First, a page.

Child support payments are due on the first day of the month and are considered past due on the first day of the following month.  Child support payments are subject to automatic withholding from wages and collection through the State Office of Recovery Services (“ORS”).


As part of the child support order, the court shall include a provision assigning responsibility for the payment of reasonable and necessary medical expenses for the children.  The court order shall also include a provision requiring the purchase and maintenance of medical insurance for the children if available at a reasonable cost.

Regardless of which parent actually provides the medical insurance, each parent is typically required to share equally any out-of-pocket costs of the premium actually paid by a parent for the children’s portion of the insurance.  In addition, each parent is typically required to equally share all reasonable and necessary uninsured and unreimbursed medical and dental expenses incurred for the minor children, including deductibles and copayments.

Generally, one parent pays for the medical expenses up front and then provides proof of the expense and the payment to the other parent.  The other parent is then required to reimburse the first parent for his or her half of the expenses.


The child support order shall require that each parent share equally the reasonable work-related child care expenses of either parent, regardless of the custody arrangement.  The process for reimbursement of child care expenses is the same as for medical expenses.  The parents may agree, or the court may order, that they also share child care costs incurred because of career or occupational training by one or both parents, even if not strictly work-related.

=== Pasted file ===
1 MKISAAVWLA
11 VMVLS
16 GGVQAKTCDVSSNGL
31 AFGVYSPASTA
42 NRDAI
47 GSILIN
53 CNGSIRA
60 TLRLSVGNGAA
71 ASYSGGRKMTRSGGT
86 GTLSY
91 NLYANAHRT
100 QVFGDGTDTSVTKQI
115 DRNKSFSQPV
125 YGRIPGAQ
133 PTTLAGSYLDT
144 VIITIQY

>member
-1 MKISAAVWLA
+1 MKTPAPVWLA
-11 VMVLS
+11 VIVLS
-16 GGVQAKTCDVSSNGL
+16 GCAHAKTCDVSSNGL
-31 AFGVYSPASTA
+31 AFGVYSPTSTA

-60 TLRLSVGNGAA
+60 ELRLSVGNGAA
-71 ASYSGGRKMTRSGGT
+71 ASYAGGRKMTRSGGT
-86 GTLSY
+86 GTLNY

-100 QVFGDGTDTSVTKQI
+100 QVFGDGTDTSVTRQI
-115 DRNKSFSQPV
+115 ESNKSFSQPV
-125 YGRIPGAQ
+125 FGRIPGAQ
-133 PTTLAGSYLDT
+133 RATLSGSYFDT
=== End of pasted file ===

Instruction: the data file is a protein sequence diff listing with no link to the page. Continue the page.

The parents may agree, or the court may order, that they share other expenses for their minor children such as school fees, extra-curricular activity costs, clothing, cell phones, etc.


Finally, the child support order needs to determine which parent will be awarded the right to claim the minor children as exemptions/deductions on his or her federal and state income taxes each year.  This determination is based on the relative contribution of each parent to the cost of raising the children and the relative tax benefit to each parent.  Parents often agree to alternate or otherwise share claiming these tax benefits.

For more information on other topics related to divorce, please visit our family law page or our frequently asked questions section.